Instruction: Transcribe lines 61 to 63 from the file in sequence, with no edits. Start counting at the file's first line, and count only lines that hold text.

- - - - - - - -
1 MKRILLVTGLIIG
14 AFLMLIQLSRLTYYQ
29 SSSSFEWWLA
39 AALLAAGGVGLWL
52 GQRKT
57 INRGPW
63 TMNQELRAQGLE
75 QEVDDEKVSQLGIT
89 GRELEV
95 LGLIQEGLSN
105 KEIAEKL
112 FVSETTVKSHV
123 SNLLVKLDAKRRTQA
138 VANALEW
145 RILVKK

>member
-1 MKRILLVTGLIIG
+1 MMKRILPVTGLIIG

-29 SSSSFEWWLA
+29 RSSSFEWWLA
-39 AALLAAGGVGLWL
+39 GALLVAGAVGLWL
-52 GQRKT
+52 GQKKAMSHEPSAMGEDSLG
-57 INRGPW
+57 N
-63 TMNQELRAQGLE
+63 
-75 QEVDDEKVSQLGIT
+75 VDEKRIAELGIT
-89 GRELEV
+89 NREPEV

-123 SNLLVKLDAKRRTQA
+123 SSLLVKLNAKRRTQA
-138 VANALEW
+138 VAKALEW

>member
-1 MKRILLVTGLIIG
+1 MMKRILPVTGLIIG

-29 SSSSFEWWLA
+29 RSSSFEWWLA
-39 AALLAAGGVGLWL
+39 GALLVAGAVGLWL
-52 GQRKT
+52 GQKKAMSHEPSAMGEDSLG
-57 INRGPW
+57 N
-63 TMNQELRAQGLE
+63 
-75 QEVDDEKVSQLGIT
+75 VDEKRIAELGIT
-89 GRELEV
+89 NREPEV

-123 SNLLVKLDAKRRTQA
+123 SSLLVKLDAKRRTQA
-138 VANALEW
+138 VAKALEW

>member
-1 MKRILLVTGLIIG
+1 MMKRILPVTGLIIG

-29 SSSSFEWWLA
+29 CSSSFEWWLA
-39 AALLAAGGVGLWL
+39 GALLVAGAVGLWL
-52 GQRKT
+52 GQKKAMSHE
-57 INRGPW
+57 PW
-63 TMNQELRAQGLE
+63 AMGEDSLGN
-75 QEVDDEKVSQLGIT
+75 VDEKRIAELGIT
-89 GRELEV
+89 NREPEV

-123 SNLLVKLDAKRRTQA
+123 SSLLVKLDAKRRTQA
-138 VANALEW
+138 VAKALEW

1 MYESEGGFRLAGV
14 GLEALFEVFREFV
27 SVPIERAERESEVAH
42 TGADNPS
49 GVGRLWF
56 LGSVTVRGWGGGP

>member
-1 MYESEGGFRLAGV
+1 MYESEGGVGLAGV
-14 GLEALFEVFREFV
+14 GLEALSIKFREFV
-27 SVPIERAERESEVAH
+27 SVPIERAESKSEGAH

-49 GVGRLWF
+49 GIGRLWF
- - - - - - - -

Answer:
-29 SSSSFEWWLA
+29 CSSSFEWWLA
-39 AALLAAGGVGLWL